7. John uses very strong words to describe those who have confessed their sins. He says we are "purified from all unrighteousness." If you are a follower of Christ, describe the way that God sees you, in light of John's teaching.

Read 1 John 1:10-2:2

8. What is the third claim the false teachers were making about sin (1:10)?

What do people prove about themselves if they accept this false claim (1:10)?

What is John's message for followers of Christ who do sin (2:1-2)?

9. If Jesus Christ is the final and complete sacrifice for our sins, what would He say to those who feel the need to measure up or do something to "pay for" their sins?

10. Jesus Christ did not just die for "my sins" but for the sins of the whole world. How should this truth influence the way you will conduct yourself in the coming week in one of the following places:

In your workplace

In your neighborhood

In your shops or restaurants

In your home

Celebrating and Being Celebrated

Take some time as a group to praise God for some of the "God things" you have experienced in your own lives over the past months. Let God know that you see His hand working and that you celebrate His power at work.

Loving and Being Loved

Talk as a group about one member of your church who consistently communicates the love of Jesus to others. He or she could be an up-front kind of leader, or a behind-the-scenes person whom most people don't usually notice. Agree as a group that each of you will drop this person a note or give him or her a personal word of affirmation in the coming week. Extend the love of Christ to this person who has been so faithfully walking in the light.

Serving and Being Served

Jesus did not just die for His followers. He died for all people: "He is the atoning sacrifice for our sins, and not only for ours but also for the sins of the whole world" (1 John 2:2).

If Jesus died for the world, and if God loves the world, we need to be willing to show His love through acts of service and charity. Talk as a group about one practical act of service you can extend to a person or family that does not yet know that Jesus died as the sacrifice for their sins. Contact this person or family and offer the service your group has agreed to extend.

Let your service connect with their life on three levels:

1. Bathe this experience in prayer. Pray that your loving service will show the love of God.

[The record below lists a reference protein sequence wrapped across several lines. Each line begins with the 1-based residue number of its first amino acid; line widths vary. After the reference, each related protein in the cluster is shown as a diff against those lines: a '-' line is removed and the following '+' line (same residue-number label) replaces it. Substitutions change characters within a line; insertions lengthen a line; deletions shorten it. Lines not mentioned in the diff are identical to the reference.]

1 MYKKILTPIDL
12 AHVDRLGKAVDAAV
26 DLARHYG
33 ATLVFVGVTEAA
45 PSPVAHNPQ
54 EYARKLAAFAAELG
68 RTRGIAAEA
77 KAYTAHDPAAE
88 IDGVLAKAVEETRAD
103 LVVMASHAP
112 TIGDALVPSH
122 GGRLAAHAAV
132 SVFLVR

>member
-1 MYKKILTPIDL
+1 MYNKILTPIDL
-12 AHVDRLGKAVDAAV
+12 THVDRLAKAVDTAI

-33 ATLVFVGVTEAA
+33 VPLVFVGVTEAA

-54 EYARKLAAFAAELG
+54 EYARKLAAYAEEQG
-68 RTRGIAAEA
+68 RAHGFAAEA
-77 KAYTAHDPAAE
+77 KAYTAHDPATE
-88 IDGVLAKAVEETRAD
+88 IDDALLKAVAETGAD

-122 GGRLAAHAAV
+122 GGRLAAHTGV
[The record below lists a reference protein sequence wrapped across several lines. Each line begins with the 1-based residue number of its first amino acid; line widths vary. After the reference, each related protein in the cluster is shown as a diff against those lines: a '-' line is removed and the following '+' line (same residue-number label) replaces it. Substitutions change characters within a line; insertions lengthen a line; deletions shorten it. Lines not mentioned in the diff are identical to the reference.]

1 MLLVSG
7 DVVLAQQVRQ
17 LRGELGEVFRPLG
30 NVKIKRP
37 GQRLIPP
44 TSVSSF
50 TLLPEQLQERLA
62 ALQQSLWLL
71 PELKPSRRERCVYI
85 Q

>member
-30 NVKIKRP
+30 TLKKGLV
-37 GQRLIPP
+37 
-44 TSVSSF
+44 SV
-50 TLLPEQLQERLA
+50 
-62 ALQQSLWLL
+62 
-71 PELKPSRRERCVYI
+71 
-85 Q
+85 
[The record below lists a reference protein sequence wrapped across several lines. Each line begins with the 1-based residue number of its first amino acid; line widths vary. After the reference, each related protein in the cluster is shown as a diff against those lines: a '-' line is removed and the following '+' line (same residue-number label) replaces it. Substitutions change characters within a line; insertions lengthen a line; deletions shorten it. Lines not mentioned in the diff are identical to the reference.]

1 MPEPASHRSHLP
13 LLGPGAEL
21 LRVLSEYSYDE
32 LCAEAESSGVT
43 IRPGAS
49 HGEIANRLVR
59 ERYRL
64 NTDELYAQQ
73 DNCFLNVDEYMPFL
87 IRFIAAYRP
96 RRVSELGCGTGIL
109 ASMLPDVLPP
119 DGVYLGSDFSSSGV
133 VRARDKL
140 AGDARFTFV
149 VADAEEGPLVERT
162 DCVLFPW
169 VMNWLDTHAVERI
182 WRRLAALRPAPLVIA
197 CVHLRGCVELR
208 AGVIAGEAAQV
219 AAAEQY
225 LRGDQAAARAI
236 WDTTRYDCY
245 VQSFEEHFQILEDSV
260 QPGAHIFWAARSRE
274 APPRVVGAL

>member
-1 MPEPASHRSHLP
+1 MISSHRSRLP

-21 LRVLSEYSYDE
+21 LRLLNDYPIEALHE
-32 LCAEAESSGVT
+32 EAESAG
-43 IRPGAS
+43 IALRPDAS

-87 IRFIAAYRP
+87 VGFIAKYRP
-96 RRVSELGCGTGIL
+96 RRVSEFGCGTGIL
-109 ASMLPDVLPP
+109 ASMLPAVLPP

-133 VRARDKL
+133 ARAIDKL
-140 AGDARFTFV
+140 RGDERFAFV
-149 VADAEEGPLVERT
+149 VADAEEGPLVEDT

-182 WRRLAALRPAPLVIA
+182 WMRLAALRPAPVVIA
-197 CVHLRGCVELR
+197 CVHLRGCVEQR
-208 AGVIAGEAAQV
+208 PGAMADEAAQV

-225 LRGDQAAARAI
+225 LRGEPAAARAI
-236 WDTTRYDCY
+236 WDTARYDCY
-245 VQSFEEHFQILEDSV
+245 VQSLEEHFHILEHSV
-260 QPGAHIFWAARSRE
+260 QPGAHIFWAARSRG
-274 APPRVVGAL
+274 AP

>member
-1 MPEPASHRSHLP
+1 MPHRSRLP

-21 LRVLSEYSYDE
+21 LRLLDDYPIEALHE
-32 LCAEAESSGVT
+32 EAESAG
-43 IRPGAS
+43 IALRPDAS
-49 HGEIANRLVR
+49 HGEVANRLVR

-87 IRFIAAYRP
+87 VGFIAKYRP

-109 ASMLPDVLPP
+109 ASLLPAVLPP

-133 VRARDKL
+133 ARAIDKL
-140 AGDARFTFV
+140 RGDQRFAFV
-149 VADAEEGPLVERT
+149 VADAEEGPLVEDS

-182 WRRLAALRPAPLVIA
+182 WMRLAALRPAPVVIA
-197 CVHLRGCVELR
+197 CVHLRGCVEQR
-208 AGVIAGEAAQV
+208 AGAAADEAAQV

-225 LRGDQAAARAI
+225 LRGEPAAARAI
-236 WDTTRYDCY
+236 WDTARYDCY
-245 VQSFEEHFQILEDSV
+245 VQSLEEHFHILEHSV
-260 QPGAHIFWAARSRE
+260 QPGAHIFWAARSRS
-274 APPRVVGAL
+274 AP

2. Bring your service with hearts filled with joy.

3. If those you serve ask why you have cared for them, let them know that your lives are overwhelmed by the love and grace of God and that you want to extend this to others.

Facing False Claims

In this first chapter, John identifies three false claims about sin. These claims always begin with the words, "If we claim ..." These deceptive claims were being lifted up by false teachers who were seeking to infect others with their erroneous understanding of sin. After identifying each false claim, John draws out some of the implications of this misunderstanding. Then John corrects the false teaching with the truth. He directs us to the correct teaching by using the key word if. Once we have the correct understanding before us, John draws out the reality of the powerful and life-changing implications of walking in the truth.

It is striking to notice that the false claims made by these deceptive teachers almost two thousand years ago still exist today. Not only are they being propagated by false teachers, but they lurk in the corners of each of our hearts. We need to shed light on these inaccurate views of sin and let the truth be known!

Look in the Mirror

A prison of pride is filled with self-made men and women determined to pull themselves up by their own bootstraps even if they land on their own rear ends. It does not matter what they did or to whom they did it or where they will end up; it only matters that "I did it my way."

You've seen the prisoners. You've seen the alcoholic who won't admit his drinking problem. You've seen the woman who refuses to talk with anyone about her fears. You've seen the businessman who adamantly rejects help, even when his dreams are falling apart.

Perhaps to see such a prisoner all you have to do is look in the mirror. -Max Lucado, The Applause of Heaven (Word, 1990)

Seeing Sin

The sins we see easiest in others we have learned first in ourselves; we know their behavior and their signs from the inside. Though they deny the personal fault, gossips spot gossips a mile away, as wolves know wolves by a familial scent. Is he neglectful? Impatient? Judgmental? Self-indulgent? Jealous? Scornful? Abusive? So, sometime and somewhere, were you-

Recall: that if you did not commit the sin against your spouse, yet you did, once, against your parents, your adolescent classmates, your friends, your colleagues at work, the teller in the bank, another race, another class of people, the poor. Or you did in your heart what you didn't have the temerity to do openly with your hands.

But recall these sins not to torment yourself, rather to rejoice in the forgiveness God has given you-you personally-since God was always at the other end of your sin, and did not return judgment for iniquity, but mercy. -Walter Wangerin, Jr., Measuring the Days (HarperCollins, 1993)

(Continues...)



Excerpted from 1 John by John Ortberg Kevin Harney Sherry Harney Copyright © 1999 by Zondervan. Excerpted by permission.
All rights reserved. No part of this excerpt may be reproduced or reprinted without permission in writing from the publisher.
Excerpts are provided by Dial-A-Book Inc. solely for the personal use of visitors to this web site.

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Table of Contents